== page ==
Finding out your dishwasher has stopped working isn’t a good way to start your day, especially if you have to deal with the cost of phoning a professional plus staying home to let them in just to diagnose the issue.
The good news is it’s often easy to determine and often fix many dishwasher faults by yourself without needing to call for dishwasher repair, especially if you happen to have a multimeter.
You could discover you can fix the fault quite easily by yourself, especially if you are mechanically minded, and if you can’t at worst you will have a better idea of the problem when you do phone a repair person.
In advance of looking for a replacement machine there are a few common faults you should be able to identify without too much trouble.
Safety Warning: Never attempt repairs while your machine is plugged in.
Before you begin going through the following list of potential issues make sure that your dishwasher hasn’t been switched off, as well as that none of the switches on the circuit breaker have tripped.
This is also an opportune moment to check if the child lock isn’t on as well as try resetting your dishwasher.
You will probably need the user guide to do this as models vary but the child lock tends to be fairly simple to engage inadvertently. Likewise, the machine may have lights yet will not start, in this case the solution may be as simple as resetting the cycle.
When you have eliminated these faults it’s time for the real detective work to begin.
To examine these parts you will have to have a multimeter, or VOM (volt-ohm-milliammeter) to measure the resistance as well as test the components are working as they should.
The first place to start is the door latches as well as door latch switches. Your dishwasher is designed not to operate if these are not working for understandable reasons. There’s no way you would want to be able to inadvertently run the machine with the door not closed.
A defective switch will prevent your machine from starting plus operating. You should test the switch with a multimeter. The switch will usually be located behind the front door panel or control panel.
Make sure you have disconnected power to the dishwasher before accessing the door panel as well as checking for continuity to prevent yourself from getting an electric shock.
If you discover the latches or switches are faulty you will need to replace them.
If you have tested your door latch as well as door latch switch and ascertained they are operating as they should the next thing to check is the timer or electronic control.
This is the component that distributes electricity to all the different electrical components the machine requires to operate such as the pumps, as well as the valves.
If your dishwasher is controlled electronically rather than mechanically then it might have to be checked while plugged in, in which case you will need to call a repair person.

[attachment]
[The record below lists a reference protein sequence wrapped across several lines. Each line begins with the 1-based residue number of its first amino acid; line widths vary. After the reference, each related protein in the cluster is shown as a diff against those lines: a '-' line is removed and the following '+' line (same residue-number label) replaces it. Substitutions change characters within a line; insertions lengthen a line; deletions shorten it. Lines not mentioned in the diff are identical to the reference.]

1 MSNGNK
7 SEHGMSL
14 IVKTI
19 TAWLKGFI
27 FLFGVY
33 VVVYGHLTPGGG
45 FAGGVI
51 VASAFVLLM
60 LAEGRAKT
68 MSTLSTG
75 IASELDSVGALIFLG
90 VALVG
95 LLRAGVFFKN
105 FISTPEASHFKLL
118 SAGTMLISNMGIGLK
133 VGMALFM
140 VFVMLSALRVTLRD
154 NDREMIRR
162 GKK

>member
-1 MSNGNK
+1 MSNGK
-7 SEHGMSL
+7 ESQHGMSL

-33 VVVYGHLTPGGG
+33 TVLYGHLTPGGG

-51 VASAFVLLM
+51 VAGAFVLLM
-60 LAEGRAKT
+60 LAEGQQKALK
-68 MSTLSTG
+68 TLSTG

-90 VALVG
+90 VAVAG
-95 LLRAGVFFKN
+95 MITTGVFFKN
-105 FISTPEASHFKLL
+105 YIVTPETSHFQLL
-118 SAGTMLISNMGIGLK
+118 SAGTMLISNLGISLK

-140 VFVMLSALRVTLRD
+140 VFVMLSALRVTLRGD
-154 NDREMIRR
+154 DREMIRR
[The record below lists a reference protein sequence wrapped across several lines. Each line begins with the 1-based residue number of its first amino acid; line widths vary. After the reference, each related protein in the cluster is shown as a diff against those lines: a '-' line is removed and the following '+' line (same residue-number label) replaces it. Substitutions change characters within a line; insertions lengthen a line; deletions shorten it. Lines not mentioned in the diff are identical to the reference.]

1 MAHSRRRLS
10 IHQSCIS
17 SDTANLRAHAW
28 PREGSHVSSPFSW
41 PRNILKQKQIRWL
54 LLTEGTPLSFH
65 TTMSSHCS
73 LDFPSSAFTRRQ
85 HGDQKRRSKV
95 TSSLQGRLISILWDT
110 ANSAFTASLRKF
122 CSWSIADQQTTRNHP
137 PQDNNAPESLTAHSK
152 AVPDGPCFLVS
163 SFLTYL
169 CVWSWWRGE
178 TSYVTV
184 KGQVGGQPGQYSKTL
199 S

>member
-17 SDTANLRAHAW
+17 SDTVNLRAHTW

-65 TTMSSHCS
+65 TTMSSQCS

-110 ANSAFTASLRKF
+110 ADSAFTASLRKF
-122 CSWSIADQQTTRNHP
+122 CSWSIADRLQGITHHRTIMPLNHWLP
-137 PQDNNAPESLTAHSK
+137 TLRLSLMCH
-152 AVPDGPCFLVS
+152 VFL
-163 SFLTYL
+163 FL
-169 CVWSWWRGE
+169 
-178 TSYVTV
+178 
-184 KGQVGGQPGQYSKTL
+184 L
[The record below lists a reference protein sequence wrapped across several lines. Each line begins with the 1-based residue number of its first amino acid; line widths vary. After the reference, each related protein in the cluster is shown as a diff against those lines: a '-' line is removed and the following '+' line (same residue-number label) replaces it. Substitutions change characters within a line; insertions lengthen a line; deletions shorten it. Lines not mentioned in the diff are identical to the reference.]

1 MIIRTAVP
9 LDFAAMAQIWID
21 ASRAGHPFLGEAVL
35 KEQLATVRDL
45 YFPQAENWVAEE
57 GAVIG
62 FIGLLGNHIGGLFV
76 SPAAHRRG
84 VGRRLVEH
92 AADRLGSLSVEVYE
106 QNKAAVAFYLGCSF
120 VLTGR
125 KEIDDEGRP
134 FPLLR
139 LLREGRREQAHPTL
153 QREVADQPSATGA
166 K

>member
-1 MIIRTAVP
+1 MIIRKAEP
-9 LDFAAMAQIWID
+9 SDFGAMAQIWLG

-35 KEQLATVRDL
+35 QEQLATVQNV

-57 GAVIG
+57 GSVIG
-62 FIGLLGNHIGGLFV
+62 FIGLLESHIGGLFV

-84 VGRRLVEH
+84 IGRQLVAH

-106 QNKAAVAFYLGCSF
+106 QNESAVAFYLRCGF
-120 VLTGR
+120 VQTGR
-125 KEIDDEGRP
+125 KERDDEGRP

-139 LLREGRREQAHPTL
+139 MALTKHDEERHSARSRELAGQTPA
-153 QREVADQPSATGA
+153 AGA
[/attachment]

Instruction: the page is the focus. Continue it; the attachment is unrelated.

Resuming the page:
The selector switch is the part of the dishwasher that chooses the program and will vary depending on the make and model of your dishwasher. A broken selector switch or even one that has not been fully depressed may result in the dishwasher not to run.
You can usually see if the buttons are depressing fully, or you may need to disconnect the dishwasher in order to have a look at the control panel to check the contact points for continuity using a multimeter.
The motor relay is an alternative component that can result in your dishwasher not starting, so this might be the issue if you have checked the control panel and so have discovered that there is power running to the main pump.
To check if this is the case you will have to find the motor as well as locate the relay that should be mounted next to the motor. This could then be taken out and checked using a multimeter and you may have to replace it.
When you have investigated all the above but still haven’t found the problem the next part of the machine to investigate is the thermal fuse. Note: Not all dishwashers have a thermal fuse.
If it will need to be replaced in order to restore power to the control board.
The final component you can check that could prevent your machine from operating is the drive motor. This is the part of the machine that moves the water around to wash your dishes.
Once you have tested the other parts yet still aren’t getting anywhere this may be the culprit particularly if you noticed a loud humming coming from the machine.
You can usually access the motor by removing the lower access panel. Check it by using a multimeter then replace if not working.
If you don’t have a multimeter or are not confident in taking panels off your dishwasher and checking the components then you will be better off calling a repair person sooner rather than later.
If you are happy to perform the above checks then you might well be able to fix the issue without needing a professional. But if you are not sure it might be easier to contact an engineer.
And examine your warranty and your home cover as appliance repairs could be included and so the expense may not be as high as you think.
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